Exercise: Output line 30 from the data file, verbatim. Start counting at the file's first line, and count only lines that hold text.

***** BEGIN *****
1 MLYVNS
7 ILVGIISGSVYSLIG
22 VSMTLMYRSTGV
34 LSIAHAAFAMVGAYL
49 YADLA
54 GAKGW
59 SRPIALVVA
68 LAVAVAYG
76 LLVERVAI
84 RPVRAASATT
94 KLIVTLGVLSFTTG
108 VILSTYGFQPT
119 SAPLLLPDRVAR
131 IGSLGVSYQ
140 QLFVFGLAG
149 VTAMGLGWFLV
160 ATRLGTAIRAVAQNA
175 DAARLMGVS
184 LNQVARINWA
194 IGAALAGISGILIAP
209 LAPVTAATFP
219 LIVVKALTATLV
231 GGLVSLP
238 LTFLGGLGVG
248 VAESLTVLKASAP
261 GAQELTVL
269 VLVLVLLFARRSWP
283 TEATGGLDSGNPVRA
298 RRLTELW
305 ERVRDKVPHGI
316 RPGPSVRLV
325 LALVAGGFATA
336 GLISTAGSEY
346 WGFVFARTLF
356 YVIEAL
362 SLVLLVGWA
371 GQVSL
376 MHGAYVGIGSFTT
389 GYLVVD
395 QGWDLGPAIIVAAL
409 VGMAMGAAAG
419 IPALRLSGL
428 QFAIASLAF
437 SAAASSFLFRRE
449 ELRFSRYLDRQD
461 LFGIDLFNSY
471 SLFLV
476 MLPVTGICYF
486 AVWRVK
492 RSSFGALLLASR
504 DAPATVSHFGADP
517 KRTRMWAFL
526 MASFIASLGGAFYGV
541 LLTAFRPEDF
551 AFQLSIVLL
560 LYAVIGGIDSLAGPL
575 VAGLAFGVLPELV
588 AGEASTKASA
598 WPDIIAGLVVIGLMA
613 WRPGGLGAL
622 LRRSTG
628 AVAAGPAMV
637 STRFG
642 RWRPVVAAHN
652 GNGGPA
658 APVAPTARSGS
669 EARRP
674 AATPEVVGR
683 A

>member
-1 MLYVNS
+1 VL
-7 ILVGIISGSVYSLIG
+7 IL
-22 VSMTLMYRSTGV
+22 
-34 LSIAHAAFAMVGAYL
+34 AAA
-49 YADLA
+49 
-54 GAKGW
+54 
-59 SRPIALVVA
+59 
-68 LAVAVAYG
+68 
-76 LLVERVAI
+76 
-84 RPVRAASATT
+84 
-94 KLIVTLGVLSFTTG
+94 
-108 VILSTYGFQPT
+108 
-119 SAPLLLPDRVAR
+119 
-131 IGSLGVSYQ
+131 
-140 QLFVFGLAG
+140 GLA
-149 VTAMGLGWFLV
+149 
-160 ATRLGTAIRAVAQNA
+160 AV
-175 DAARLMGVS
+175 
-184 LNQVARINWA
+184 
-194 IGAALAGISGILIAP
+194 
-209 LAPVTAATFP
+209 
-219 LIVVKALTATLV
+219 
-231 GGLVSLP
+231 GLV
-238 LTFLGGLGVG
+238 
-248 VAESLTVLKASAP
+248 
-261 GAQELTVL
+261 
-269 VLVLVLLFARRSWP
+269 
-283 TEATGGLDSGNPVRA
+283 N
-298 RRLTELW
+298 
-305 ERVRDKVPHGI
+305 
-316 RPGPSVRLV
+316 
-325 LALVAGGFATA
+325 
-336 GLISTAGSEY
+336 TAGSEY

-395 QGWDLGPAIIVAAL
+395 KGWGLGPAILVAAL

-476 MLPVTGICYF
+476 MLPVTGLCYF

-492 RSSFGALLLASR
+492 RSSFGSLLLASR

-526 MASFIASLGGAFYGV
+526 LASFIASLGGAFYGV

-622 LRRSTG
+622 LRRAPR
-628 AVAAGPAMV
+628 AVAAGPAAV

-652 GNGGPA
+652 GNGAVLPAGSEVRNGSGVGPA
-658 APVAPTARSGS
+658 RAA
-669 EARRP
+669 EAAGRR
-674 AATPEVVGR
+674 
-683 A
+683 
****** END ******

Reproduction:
305 ERVRDKVPHGI